Baas, J. M., Grillon, C., Böcker, K. B., Brack, A. A., Morgan, C. A., Kenemans, J. L., & Verbaten, M. N. (2002). Benzodiazepines have no effect on fear-potentiated startle in humans. Psychopharmacology, 161(3), 233-47.
Baas JM, et al. Benzodiazepines Have No Effect On Fear-potentiated Startle in Humans. Psychopharmacology (Berl). 2002;161(3):233-47. PubMed PMID: 12021826.
* Article titles in AMA citation format should be in sentence-case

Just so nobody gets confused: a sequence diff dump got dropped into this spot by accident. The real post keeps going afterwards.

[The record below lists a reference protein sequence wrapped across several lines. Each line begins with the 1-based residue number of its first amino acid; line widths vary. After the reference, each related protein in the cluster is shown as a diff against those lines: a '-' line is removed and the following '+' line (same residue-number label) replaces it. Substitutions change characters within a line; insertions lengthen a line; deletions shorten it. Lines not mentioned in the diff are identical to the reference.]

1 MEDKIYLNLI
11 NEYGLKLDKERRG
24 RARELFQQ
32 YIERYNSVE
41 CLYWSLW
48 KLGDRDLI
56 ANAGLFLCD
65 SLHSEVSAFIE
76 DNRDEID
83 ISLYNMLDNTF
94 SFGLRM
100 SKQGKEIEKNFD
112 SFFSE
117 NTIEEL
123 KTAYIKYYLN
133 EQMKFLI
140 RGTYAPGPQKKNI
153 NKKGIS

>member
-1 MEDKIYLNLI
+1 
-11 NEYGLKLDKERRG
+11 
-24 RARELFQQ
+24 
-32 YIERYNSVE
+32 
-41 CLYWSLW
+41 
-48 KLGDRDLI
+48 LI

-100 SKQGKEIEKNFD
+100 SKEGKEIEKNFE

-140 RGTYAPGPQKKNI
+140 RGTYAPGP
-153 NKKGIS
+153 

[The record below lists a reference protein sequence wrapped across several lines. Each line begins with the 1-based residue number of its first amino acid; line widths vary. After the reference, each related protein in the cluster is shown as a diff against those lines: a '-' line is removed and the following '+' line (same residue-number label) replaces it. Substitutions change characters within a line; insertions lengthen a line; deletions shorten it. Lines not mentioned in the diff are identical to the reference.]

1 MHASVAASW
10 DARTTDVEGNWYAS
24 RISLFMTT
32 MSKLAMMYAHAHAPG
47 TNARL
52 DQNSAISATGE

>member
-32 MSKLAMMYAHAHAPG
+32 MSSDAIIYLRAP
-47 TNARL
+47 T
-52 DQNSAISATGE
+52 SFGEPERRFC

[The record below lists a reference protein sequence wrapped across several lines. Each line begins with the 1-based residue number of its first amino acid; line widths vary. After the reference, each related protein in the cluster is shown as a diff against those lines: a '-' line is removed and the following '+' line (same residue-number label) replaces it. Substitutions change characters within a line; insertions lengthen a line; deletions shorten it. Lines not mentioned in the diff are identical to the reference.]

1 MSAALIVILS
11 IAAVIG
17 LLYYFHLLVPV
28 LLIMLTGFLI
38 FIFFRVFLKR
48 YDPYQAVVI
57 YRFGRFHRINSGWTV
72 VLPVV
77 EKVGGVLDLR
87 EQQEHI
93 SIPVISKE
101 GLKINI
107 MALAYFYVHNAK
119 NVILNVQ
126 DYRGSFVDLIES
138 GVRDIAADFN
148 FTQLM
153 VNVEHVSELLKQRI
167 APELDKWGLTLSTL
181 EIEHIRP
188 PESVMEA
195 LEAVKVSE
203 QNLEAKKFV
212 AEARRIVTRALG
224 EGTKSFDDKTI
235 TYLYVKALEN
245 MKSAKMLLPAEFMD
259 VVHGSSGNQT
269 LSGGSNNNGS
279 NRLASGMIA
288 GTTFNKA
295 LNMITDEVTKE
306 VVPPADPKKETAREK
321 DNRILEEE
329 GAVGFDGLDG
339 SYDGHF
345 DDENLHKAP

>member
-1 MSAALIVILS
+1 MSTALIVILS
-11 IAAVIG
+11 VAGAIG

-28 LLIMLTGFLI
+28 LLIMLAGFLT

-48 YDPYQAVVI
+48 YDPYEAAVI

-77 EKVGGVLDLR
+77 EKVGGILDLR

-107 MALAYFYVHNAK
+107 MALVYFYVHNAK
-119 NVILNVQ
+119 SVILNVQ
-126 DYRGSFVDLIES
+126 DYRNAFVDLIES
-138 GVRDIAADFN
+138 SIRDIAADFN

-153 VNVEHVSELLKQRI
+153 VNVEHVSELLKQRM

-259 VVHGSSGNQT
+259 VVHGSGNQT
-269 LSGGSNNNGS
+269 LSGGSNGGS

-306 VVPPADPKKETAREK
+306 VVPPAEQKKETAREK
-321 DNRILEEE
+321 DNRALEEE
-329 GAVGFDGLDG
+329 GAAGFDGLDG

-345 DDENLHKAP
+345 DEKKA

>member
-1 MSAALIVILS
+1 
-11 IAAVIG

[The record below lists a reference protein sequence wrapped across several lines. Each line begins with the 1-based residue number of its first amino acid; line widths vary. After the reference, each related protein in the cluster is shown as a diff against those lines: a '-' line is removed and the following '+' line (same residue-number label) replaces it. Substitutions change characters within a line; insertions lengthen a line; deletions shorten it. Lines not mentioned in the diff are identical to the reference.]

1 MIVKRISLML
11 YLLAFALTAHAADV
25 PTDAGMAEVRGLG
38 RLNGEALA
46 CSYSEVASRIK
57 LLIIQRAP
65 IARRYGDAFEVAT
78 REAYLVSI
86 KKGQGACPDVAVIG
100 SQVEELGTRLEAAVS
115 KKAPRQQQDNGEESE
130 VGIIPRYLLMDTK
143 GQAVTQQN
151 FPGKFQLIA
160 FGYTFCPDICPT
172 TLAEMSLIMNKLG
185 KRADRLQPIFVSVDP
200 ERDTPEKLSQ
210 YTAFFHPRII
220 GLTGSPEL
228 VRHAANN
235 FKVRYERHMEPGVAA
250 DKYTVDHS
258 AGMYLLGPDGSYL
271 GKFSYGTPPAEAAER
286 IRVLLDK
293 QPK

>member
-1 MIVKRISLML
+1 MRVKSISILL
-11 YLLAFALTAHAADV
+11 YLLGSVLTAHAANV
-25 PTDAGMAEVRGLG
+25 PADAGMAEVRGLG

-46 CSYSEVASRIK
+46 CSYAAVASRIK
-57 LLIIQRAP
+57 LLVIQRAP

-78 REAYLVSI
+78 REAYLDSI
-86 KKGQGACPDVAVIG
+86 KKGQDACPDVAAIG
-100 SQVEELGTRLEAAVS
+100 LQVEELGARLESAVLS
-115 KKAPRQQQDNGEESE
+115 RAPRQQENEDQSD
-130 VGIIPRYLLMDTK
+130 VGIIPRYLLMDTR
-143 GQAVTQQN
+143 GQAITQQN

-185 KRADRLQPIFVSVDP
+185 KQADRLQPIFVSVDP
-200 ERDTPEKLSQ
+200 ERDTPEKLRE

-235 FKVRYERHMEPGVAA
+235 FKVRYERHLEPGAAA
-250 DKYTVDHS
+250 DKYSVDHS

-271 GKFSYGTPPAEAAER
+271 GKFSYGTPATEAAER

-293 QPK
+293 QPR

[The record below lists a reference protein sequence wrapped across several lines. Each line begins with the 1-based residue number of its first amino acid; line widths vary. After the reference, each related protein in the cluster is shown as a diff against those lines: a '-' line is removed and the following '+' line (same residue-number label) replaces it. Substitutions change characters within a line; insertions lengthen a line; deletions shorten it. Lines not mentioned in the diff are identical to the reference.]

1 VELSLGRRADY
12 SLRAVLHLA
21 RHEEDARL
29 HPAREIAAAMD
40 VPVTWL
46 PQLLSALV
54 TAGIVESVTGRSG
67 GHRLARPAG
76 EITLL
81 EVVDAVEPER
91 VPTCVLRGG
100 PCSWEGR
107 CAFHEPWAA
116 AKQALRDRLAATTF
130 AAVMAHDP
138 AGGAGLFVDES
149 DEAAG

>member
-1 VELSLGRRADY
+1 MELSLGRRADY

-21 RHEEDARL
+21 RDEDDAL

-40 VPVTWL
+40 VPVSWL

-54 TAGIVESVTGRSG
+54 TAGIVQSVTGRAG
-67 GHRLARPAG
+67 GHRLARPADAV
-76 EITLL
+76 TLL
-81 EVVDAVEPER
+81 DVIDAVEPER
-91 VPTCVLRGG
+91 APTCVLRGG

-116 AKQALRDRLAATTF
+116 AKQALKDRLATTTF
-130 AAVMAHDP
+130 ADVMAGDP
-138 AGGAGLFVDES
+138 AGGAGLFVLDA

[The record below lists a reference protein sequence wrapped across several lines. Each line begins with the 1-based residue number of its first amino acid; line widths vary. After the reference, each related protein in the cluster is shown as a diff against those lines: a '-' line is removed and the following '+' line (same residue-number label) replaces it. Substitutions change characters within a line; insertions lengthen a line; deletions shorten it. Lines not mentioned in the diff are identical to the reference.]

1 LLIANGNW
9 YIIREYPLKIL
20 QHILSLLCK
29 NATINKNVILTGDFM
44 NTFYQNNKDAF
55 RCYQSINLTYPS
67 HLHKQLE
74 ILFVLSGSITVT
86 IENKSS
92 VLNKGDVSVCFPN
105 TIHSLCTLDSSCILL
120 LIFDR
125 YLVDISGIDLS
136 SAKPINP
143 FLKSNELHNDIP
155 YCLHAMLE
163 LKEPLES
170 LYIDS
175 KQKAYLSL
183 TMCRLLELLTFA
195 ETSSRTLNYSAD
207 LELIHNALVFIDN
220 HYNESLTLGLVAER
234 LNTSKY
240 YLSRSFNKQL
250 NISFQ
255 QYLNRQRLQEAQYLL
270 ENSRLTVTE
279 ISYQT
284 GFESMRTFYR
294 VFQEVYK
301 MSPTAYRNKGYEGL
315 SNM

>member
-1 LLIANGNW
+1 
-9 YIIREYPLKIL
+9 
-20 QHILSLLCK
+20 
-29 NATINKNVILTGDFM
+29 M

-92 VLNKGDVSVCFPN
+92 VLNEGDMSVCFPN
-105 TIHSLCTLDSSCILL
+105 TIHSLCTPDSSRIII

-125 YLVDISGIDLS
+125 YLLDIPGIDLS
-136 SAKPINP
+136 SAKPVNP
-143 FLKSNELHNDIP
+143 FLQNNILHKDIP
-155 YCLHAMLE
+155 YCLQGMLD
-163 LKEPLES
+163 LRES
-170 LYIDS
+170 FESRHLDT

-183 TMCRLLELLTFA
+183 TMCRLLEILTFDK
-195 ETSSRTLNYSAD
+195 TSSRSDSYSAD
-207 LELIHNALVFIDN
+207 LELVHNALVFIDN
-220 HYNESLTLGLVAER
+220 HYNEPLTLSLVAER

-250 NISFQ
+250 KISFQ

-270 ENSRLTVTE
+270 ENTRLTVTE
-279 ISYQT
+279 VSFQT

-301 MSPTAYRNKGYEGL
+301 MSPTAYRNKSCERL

TY - JOUR T1 - Benzodiazepines have no effect on fear-potentiated startle in humans. AU - Baas,Johanna M P, AU - Grillon,Christian, AU - Böcker,Koen B E, AU - Brack,Anouk A, AU - Morgan,Charles A,3rd AU - Kenemans,J Leon, AU - Verbaten,Marinus N, Y1 - 2002/03/20/ PY - 2001/06/20/received PY - 2002/01/04/accepted PY - 2002/5/22/pubmed PY - 2003/1/14/medline PY - 2002/5/22/entrez SP - 233 EP - 47 JF - Psychopharmacology JO - Psychopharmacology (Berl) VL - 161 IS - 3 N2 - RATIONALE: Pre-clinical and clinical investigations have provided a great deal of evidence that the fear-potentiated startle paradigm represents a valid model for the objective assessment of emotional states of anxiety and fear. OBJECTIVE: The four studies presented in this report sought to further validate the "threat of shock" paradigm as a human analogue to fear-potentiated startle in rats, by examining the effect of benzodiazepine administration on both baseline and fear-potentiated startle. METHODS: Three studies, conducted at Utrecht University, evaluated the effects of oxazepam and of diazepam on baseline and fear-potentiated startle, whereas a fourth study, conducted at Yale University, evaluated the effect of diazepam on baseline, contextual and cue-specific fear-potentiated startle. The threat of shock paradigm consisted of verbal instruction about two visual cues (the threat cue predicted the possible administration of electric shock, the other predicted a safe period), followed by a series of presentations of these cues. During these conditions, acoustic startle stimuli were presented in order to elicit startle responses. The magnitude of the startle response was used to index the degree of fear or alarm experienced during the periods of threat and safety. The fourth study examined the effect of IV administration of diazepam in a similar threat of shock paradigm except that there were two additional context manipulations: electrode placement and darkness. RESULTS: None of the drug manipulations affected specific threat-cue potentiation of startle. However, reductions in baseline startle were observed. Further, startle potentiation by darkness was inhibited by diazepam. CONCLUSIONS: At least one type of fear-potentiated startle, i.e. potentiation by a cue-specific fear manipulation, is not susceptible to benzodiazepine treatment. In contrast, effects of manipulations more akin to anxiety (darkness, context) appear sensitive to benzodiazepines. Human experimental models differentiating between these cue specific and contextual responses are needed to shed more light on differences in the anatomy and pharmacology of anxiety disorders. SN - 0033-3158 UR - https://www.unboundmedicine.com/medline/citation/12021826/Benzodiazepines_have_no_effect_on_fear_potentiated_startle_in_humans_ L2 - https://dx.doi.org/10.1007/s00213-002-1011-8 DB - PRIME DP - Unbound Medicine ER -